In its answer to the complaint the defendant admits the compensation award and the docketing of judgment thereon as alleged, but asserts that the award and judgment were effectively and legally reversed, set aside and invalidated by appropriate proceedings invoked in behalf of the respondent-employer in accordance with the laws of the State of New Jersey and the rules governing the procedure of its Courts. In effect, therefore, the defendant says that the judgment sued upon in this action no longer exists because its invalidity has been adjudicated by the Courts of New Jersey by whose decisions it has been reversed. This Court is therefore called upon, by the pending cross motions for summary judgment, to determine whether or not the plaintiff is now entitled to recover the amount of the compensation award made to her on July 24, 1947, including the allowances for attorney's fee and medical testimony fees, and the funeral expenses, together with interest upon each of these items from the date of the award.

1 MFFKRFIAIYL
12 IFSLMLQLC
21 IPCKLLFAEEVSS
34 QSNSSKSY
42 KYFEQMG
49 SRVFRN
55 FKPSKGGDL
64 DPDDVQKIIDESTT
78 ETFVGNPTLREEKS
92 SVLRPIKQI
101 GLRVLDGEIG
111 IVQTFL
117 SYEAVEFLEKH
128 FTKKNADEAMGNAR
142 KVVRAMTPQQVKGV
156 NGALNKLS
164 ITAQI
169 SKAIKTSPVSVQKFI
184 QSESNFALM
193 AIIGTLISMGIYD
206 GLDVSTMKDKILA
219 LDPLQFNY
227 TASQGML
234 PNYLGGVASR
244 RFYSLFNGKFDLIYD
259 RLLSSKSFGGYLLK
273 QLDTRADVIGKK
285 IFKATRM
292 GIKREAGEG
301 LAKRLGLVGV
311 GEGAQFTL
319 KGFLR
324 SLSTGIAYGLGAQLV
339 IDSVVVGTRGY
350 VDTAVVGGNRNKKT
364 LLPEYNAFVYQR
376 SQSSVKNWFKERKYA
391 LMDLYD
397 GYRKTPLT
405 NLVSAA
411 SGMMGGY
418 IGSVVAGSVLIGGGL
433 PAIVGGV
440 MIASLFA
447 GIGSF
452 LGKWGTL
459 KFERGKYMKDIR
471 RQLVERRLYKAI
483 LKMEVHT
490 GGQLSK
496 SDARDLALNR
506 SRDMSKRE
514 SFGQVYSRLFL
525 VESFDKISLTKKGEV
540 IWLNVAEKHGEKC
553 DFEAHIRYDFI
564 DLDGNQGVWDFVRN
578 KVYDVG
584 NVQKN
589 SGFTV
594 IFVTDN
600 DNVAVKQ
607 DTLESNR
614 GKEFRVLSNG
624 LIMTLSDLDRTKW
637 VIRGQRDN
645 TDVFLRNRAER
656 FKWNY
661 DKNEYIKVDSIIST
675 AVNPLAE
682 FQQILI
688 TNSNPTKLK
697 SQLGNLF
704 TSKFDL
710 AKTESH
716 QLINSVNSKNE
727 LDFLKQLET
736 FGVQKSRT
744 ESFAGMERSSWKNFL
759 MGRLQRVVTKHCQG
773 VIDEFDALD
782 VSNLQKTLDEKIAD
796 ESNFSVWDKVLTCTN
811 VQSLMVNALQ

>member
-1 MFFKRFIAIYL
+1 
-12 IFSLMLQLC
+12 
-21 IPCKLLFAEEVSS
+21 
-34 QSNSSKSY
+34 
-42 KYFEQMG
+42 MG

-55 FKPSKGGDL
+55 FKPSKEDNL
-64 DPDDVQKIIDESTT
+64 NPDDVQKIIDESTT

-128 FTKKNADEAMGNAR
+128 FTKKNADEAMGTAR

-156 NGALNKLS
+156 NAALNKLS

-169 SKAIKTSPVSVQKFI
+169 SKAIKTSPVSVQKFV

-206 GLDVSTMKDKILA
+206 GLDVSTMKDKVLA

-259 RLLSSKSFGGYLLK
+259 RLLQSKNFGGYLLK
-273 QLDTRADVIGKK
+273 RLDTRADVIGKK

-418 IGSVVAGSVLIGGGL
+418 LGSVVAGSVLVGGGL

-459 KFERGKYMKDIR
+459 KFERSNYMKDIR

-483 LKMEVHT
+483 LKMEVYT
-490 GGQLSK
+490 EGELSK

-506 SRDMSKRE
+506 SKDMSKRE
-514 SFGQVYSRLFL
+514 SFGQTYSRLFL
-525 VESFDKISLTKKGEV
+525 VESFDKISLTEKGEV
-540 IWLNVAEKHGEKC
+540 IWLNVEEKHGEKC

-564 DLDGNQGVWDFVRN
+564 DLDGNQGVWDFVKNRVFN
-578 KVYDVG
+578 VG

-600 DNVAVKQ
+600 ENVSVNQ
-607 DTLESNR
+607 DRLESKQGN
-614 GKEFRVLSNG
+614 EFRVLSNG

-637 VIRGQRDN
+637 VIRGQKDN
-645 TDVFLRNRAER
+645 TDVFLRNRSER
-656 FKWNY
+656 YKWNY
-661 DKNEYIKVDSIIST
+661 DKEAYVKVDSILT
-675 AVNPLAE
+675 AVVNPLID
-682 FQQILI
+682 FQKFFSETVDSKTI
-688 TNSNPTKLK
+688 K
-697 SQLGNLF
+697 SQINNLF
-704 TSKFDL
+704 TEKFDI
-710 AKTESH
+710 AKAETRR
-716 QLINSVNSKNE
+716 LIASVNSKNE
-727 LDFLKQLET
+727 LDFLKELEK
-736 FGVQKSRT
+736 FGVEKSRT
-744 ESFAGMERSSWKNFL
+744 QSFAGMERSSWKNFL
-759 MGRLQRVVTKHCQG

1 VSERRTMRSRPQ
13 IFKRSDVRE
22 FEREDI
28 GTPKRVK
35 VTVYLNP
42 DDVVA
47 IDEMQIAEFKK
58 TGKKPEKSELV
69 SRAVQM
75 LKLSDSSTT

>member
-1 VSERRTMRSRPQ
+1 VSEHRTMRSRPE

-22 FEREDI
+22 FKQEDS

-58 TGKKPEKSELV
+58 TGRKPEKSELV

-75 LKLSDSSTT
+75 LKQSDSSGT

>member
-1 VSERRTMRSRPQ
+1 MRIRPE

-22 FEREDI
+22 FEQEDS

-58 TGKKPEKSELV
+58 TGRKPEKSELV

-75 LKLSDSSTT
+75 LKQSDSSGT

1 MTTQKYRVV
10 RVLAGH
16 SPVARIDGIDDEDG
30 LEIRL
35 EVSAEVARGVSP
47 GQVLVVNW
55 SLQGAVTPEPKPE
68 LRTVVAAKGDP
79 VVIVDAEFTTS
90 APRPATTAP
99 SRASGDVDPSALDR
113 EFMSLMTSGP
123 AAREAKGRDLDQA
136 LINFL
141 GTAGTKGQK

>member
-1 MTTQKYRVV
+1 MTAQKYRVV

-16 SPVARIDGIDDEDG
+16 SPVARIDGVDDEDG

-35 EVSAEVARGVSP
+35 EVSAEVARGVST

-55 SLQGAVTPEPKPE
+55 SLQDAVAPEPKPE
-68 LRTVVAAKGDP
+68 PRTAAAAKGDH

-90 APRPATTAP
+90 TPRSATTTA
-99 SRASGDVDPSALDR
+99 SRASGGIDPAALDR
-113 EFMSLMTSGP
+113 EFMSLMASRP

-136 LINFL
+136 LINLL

We learn from the opinion of Judge Colie, writing for the Appellate Division of the Superior Court of New Jersey, in Temple v. Storch Trucking Company, 2 N.J.Super. 146, 65 A.2d 70 (which reversed the former New Jersey Court of Common Pleas for Hudson County in affirming the workmen's compensation award upon which the plaintiff here sues), that although the death of plaintiff's intestate occurred in the City of New York it was claimed to have been caused by an unusual exertion to which decedent had been subjected in the course of his employment on his employer's premises in the State of New Jersey. In reversing the affirmance of the Court of Common Pleas of the compensation award, the Appellate Division of the Superior Court of New Jersey determined, upon the merits, that the death of plaintiff's intestate was not compensable because it was not the result of an accident arising out of and in the course of decedent's employment. The decision was made on March 31, 1949, and from the resulting judgment the present plaintiff appealed to the Supreme Court of New Jersey, which affirmed the Appellate Division on October 24, 1949. The Supreme Court, in arriving at this affirmance, directly passed upon the propriety of the initial proceeding for review of the compensation award invoked by the respondent-employer. The Supreme Court's opinion is reported in 3 N.J. 42, 68 A.2d 828, and at page 45 of 3 N.J., at page 829 of 68 A.2d of the report Mr. Justice Case, speaking for the majority, points out that 'The controlling factor in determining whether the appeal did or did not properly go to the Court of Common Pleas is the place where the accident happened. * * * Although death suddenly struck the decedent while he was driving on the New York side (of the Holland Tunnel), the incidents which are counted upon as an accident all occurred within the State of New Jersey.' The Court concluded that this clearly gave jurisdiction to the Court of Common Pleas, provided the Statute creating such jurisdiction was complied with. The Supreme Court opinion continues, 3 N.J. at page 45, 68 A.2d at page 829: